Read them both. They are very thoughtful and very helpful.
Some excerpts from 80-20 and the Organic Church, Part 1:
It had been my hope in starting Evergreen to do church in such a way that the 80-20 thing got turned on its head. The picture in my mind was of a community where 80 of the people did about 100% of the work of ministry and the other 20 was comprised of new folks on a journey towards Jesus and just getting started, people recovering from significant hurt, or some other reason why we as a community would tell them "No- just rest right now. Don't feel like you have to do anything."
While I feel like we've been able to do that for those who needed it, and while a significant number of evergreeners (more than 20%, that's for sure) are working hard to see good things happen in our community, we're not really on track to turn that 80-20 thing upside down.
And that's okay.
The reality (as Gladwell and Ferris point out) is that the 80-20 principle isn't just a component of church life, but rather, it's actually a fundamental law of human interaction . . .
There's both freedom in recognizing all of this as well as danger for someone in ministry here.
We pastors tend to spend all of our time with either the very nice or the very needy people. The very needy people because of the urgency of their calls to us (and the fact that we are in ministry to help people after all), and the very nice people because, well, they are so dang nice. They're low maintenance, tend to be somewhat recharging for us... but in the end, what happens is this: Between spending all our time with the 80% of very nice and very needy people, we end up with very little time for those who are actually doing 80% of the work in ministry in our community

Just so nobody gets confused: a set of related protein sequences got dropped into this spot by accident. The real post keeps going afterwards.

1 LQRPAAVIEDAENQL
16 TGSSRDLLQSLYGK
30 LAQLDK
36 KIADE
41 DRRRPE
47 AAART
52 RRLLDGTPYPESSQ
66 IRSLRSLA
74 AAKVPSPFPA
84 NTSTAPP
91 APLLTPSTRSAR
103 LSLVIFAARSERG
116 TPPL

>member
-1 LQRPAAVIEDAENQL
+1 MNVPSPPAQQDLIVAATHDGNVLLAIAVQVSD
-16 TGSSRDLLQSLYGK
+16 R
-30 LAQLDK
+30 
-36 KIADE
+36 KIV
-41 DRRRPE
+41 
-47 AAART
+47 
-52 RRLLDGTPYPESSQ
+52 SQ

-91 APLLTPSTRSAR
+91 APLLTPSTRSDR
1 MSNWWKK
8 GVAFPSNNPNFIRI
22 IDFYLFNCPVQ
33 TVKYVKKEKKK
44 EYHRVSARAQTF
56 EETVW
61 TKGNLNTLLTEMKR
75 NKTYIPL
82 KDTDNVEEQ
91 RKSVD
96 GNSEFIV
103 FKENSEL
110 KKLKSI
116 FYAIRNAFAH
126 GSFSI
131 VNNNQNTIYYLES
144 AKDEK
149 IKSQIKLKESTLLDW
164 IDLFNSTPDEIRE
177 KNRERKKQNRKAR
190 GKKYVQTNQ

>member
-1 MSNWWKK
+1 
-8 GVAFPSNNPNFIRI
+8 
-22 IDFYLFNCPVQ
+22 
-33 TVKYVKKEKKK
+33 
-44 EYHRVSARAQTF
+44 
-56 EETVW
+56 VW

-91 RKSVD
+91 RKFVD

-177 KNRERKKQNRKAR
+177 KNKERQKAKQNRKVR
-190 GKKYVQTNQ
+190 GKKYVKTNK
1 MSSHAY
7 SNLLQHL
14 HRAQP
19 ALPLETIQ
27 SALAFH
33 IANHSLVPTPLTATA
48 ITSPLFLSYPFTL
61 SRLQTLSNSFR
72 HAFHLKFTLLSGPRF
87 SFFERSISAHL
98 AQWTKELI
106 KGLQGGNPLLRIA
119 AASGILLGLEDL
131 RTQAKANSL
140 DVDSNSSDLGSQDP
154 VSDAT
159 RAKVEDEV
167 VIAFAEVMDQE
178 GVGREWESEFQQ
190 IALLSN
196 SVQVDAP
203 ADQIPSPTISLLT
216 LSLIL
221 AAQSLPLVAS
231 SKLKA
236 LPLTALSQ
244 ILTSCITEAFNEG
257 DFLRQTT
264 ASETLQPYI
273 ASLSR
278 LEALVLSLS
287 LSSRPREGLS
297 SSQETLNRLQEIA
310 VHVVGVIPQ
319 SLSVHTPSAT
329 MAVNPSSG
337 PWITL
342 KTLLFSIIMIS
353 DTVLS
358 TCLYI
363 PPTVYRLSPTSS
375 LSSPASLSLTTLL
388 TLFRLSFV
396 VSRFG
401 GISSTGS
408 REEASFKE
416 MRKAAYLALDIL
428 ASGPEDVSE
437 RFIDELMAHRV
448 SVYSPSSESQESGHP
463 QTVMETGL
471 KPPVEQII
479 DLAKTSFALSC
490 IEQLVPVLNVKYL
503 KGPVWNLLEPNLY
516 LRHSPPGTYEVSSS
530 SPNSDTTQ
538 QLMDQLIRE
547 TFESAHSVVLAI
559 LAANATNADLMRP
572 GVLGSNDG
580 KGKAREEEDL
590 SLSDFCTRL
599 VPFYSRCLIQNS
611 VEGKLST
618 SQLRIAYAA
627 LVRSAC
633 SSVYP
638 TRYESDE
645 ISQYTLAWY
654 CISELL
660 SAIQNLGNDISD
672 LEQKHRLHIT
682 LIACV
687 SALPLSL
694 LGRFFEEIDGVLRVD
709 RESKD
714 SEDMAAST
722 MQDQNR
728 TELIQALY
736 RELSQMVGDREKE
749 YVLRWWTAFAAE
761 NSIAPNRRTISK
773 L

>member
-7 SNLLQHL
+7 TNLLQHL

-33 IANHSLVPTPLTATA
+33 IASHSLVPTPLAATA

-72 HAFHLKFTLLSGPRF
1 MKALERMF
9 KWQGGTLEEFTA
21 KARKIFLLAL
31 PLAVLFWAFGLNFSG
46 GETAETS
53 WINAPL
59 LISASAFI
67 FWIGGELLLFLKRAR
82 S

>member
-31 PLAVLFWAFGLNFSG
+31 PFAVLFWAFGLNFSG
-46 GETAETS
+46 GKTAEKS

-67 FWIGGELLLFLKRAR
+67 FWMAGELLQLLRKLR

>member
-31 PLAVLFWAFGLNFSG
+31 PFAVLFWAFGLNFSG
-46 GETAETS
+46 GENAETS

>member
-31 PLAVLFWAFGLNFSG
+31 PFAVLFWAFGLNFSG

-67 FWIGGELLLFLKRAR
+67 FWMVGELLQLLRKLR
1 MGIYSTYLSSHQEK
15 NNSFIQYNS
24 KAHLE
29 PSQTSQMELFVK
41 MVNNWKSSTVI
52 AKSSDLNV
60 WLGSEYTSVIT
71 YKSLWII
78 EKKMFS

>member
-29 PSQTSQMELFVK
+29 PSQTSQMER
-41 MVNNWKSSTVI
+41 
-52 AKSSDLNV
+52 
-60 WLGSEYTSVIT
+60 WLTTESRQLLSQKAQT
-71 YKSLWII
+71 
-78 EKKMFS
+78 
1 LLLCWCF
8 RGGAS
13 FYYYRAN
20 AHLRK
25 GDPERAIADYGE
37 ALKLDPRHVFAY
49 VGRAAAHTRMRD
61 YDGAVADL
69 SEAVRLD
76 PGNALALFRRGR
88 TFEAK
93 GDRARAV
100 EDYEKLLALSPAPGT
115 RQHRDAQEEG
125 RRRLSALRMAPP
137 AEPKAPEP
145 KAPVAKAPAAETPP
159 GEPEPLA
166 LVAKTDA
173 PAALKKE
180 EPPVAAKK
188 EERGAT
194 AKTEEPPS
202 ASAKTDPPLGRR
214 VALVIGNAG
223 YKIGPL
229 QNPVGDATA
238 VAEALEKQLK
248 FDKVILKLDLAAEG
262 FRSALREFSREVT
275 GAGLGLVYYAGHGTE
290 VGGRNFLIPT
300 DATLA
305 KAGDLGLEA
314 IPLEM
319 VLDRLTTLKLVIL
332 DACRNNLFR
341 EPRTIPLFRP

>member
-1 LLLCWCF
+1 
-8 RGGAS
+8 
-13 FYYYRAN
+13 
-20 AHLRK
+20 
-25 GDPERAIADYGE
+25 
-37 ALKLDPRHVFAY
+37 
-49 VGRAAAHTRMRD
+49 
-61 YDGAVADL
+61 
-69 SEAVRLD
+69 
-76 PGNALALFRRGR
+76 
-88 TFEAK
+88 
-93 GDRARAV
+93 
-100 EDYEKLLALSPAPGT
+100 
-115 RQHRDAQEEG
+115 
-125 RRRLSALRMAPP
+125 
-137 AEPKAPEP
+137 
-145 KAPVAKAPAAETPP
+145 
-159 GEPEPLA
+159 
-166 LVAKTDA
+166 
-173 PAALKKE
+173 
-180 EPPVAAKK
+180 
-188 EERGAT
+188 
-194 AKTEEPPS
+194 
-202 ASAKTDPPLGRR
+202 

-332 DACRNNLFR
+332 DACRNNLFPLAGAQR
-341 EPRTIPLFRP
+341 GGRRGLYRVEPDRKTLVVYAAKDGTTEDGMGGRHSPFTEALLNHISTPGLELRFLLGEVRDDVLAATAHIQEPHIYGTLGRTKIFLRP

Some nuggets from 80-20 and the Organic Church, Part 2:
I'm finding great freedom in re-organizing how I do my people work. I'm coming to realize that for us to get to where I ultimately see us (one community spread out across the city, planting churches out of a base of 3-4 sites), we're going to need to not only grow past that 120 mark, but learn how to effectively develop and nurture leadership. The freedom has come, not in giving myself permission not to pastor/shepherd people, but in giving myself the freedom to refocus from spending 20% of my "people time" on leadership and 80% on very nice and very dependent people to focusing primarily on leadership, that is, spending 80% of my people time on those 20% who either do or will do (with a bit of investment) 80% of the work of ministry and 20% on the remaining 80% of people.
The other danger is that we'd see that vast number of people who are nice, but not really doing much in our church community as somehow spiritually immature or some kind of slacker. Now, that may be true in some cases. Maybe they really don't care much and are happy, in effect, to mooch spiritually off the hard work, sweat and sacrificial giving of others.
But I suspect that's not most people's issue.
What I'm coming to see is that many people are someone's 20%. That is, they may be in the 80% of folks in our community who don't make much happen, but that's probably not true in every area of their lives. Whether at work, in their extended family, in school or civic organizations, these folks are doing a lot that matters there. And that means they can't do it here.
These two posts of Hyatt's are examples of what happens when I'm throwing some things around in my head and thinking "I really wish someone else would articulate some of these vague notions so I know what it is I'm really thinking about" and then serendipitously seeing the links to these posts in Steve McCoy's shared items. That ever happen to you?